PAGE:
C2M0080120D) and Si IGBT (IGW40N120H3) at 20KHZ.
Output diodes used for both switch devices were Cree 1200V
SiC schottky diode C4D10120D assuring a fair comparison
and all data are based on the external gate resistor at 2Ω. From
the test results it is clear that even with five times the switching
frequency, the SiC solution was able to achieve a maximum
efficiency of 99.3% at 100KHz reducing losses by 18% from
the best efficiency of the IGBT solution at 20KHz. At light
loads, where the two designs exhibit the poorest efficiency, the
Fig. 9. C2M0080120D turn-on waveforms at100KHZ (time: 100ns/div)
lower losses and thus a 40⁰C lower operating case temperature
by more than 40% versus the Si IGBT, which means SiC
MOSFET can use lighter and thinner heat sink with low cost.
Also, it shows a large inductor size for 20KHZ Si IGBT
solution with low power density compared to SiC MOSFET at
Fig. 10. IGW40N120H3 turn-on waveforms at 20KHZ (time: 200ns/div)
Fig. 13. Thermal performance at full load with C2M0080120D at 100KHZ
Fig. 11. C2M0080120D turn-off waveforms at100KHZ (time: 100ns/div)
Fig. 14. Thermal performance at full load with IGW40N120H3 at 20KHZ
Fig. 12. IGW40N120H3 turn-off waveforms at 20KHZ (time: 200ns/div)
C. Thermal
In Figure 13 and 14, thermal performance is compared
between the SiC MOSFET C2M0080120D and the silicon
IGBT IGW40N120H3 implementations. Test results are shown
with input voltage of 450Vdc and output voltage of 650Vdc
with 2x5KW full load. The ambient temperature was 25⁰C
without cooling system for heat sink and the board is tested
without an enclosure. Output diodes used for both switch
devices were Cree SiC schottky diode C4D20120D assuring a
fair comparison for both competitors. The SiC MOSFET had
The 10kW hard-switching interleaved boost converter
design described in this article clearly demonstrates the
advantages of using SiC power MOSFETs and diodes in high
power systems. The benefit of using SiC’s inherent switching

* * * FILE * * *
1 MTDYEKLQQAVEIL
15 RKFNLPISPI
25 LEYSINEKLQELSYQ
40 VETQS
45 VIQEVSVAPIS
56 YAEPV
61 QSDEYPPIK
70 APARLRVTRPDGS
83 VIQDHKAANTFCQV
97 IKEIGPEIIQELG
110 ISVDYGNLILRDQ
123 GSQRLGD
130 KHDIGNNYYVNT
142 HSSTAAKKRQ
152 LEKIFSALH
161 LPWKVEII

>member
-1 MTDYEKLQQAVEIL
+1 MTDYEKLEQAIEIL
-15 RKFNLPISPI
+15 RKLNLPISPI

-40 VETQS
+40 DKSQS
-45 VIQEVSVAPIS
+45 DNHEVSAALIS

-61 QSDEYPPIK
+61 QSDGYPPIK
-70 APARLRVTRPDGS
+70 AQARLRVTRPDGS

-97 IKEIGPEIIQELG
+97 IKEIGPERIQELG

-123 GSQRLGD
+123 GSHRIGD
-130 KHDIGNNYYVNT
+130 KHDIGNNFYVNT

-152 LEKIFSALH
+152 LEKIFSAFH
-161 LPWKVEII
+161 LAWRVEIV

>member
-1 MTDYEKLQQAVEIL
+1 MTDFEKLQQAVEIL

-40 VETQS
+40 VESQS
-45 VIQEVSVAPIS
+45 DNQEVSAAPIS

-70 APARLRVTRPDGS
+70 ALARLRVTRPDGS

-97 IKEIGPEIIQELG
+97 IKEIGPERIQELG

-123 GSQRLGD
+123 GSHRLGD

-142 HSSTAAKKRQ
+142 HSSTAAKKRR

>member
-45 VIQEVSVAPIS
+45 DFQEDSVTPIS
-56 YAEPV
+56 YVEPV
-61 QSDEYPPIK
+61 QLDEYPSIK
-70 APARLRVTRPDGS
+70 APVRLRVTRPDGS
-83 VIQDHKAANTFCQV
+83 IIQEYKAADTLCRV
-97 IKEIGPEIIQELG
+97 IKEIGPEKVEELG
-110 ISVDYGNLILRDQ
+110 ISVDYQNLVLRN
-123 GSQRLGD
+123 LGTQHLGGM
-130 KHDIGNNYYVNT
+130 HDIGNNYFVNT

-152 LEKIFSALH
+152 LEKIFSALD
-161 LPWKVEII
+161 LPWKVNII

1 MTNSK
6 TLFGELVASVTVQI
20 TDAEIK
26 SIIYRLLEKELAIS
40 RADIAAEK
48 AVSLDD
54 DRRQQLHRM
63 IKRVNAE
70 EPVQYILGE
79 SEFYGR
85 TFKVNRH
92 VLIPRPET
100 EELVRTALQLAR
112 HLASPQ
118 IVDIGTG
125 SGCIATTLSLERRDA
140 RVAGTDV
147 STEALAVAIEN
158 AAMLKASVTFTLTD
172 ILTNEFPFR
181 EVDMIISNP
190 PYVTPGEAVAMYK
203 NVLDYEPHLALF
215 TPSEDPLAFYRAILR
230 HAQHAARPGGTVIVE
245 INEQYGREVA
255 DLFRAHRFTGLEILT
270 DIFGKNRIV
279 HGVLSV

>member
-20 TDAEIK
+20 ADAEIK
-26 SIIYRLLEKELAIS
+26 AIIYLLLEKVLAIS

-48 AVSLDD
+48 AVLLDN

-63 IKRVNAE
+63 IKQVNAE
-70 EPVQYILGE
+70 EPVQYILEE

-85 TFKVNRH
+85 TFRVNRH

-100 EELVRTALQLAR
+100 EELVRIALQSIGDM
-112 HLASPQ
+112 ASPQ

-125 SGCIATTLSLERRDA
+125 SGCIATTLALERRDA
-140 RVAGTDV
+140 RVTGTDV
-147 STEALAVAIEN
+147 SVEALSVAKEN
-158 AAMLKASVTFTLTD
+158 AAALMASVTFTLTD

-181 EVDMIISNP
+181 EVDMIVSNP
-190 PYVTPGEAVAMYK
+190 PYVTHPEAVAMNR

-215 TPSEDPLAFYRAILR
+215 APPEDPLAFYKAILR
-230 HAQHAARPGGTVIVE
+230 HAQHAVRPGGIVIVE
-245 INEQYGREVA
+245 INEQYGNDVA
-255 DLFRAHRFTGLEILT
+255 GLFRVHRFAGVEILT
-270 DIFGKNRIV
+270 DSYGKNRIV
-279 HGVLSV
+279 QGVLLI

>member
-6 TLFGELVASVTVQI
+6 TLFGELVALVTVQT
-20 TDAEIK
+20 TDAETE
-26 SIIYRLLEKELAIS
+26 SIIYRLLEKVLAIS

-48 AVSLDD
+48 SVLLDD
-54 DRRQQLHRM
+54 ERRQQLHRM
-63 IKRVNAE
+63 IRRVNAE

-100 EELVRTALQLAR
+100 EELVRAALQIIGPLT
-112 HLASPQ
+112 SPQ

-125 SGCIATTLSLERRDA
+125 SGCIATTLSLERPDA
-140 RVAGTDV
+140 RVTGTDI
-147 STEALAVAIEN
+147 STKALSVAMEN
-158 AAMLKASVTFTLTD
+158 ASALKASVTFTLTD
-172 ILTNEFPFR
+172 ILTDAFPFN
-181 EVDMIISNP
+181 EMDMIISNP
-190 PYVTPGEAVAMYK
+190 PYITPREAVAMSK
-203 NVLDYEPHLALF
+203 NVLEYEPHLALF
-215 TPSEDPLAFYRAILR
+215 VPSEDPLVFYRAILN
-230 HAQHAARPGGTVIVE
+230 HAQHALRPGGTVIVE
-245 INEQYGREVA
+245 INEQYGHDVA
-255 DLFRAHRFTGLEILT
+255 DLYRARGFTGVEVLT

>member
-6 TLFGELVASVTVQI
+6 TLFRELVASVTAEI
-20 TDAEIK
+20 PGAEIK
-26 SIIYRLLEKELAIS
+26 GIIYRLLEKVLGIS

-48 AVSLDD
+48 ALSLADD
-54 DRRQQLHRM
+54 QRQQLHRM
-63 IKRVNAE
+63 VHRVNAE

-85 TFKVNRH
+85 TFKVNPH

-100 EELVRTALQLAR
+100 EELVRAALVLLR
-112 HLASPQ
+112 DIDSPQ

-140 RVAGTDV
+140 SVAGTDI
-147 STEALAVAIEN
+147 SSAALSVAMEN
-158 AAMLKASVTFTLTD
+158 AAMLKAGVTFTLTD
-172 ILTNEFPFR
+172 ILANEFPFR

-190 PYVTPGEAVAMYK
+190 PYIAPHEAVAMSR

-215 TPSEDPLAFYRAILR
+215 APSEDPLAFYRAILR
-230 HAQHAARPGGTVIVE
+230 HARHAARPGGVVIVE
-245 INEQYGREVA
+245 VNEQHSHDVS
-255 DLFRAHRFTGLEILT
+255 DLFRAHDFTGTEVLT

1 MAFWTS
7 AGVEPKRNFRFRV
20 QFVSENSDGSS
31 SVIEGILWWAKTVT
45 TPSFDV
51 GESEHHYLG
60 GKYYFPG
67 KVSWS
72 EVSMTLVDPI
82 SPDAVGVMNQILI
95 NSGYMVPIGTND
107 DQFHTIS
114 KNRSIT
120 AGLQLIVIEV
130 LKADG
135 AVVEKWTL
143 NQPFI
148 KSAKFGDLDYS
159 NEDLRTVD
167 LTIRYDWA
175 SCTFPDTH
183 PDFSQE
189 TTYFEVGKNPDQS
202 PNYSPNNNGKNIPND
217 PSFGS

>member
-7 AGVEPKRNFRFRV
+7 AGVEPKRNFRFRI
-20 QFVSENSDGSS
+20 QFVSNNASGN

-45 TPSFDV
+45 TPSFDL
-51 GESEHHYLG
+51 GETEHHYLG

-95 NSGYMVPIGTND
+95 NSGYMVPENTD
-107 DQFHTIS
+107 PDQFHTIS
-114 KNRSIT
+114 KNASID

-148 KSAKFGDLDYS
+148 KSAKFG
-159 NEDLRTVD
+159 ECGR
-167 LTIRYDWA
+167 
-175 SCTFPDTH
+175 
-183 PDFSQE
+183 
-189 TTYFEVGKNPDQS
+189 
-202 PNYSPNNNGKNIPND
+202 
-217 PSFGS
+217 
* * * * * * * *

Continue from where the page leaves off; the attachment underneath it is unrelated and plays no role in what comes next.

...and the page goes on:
efficiency is highlighted by the reduction of energy losses,
small system size, weight, lower bill-of-materials for the
system and impressive reduction in device operating
temperature. This full SiC converter design can open doors to
new energy applications, which in turn will result in more and
more SiC devices and packaging options making their way to
the commercial market. With the increase in availability and
options many of the design restrictions created by the
limitations of Si will make way to increased design flexibility
at the system level for the designers of high frequency power
conversion systems from hundreds of watts to hundreds of
R. J. Callanan, A. Agarwal, A Burk, M. Das, B. Hull, F. Husna, A.
Powell, J. Richmond, Sei-Hyung Ryu, and Q. Zhang, “Recent Progress
in SiC DMOSFETs and JBS Diodes at Cree,” IEEE Industrial
Electronics 34th Annual Conference – IECON 2008, pp. 2885 – 2890,
10 – 13 Nov. 2008.
Richmond, J. Leslie, S. ; Hull, B. ; Das, M. ; Agarwal, A. ; Palmour,
J.. “Roadmap for megawatt class power switch modules utilizing large
area silicon carbide MOSFETs and JBS diodes,” IEEE Energy
Conversion Congress and Exposition 2009, ECCE 2009, pp. 106 – 111.
“C2M0080120D datasheet,” March 2013, Cree Inc.
Bob Callanan. “Application Considerations for Silicon Carbide
MOSFETs, ” Jan 2011, Cree InC.
K. Vanam, F. Barlow, B. Ozpineci, L. D. Marlino, M. S. Chinthavali, L.
M. Tolbert, and A. Elshabini, “High-temperature SiC Packaging for
HEV traction applications, ” in Proc. IMAPS Int. Symp. Microelectron.
2007, Nov. 11-15, 2007, San Jose, CA, P.6.
T. Sarkar and S. K. Mazumder, “Photonic compensation of temperatureinduced drift of SiC-DMOSFET switching dynamics, ” IEEE Trans.
Power electron., vol.25, no.11, pp.2704-2709, Nov. 2010.
X. Zhang, D. Domes, and R. Rupp, “Efficiency improvement with
silicon carbide based power modules, ” in Proc. PCIM Europe Conf.,
Nurnberg 2009, pp. 323-327.
K. Sheng, “Maximum juntion temperature of SiC power devices, ”
IEEE Trans. Electro Devices, vol. 56, no.2, pp.337-342, Feb. 2009.
Was this manual useful for you? yes no
Thank you for your participation!

* Your assessment is very important for improving the work of artificial intelligence, which forms the content of this project

Download PDF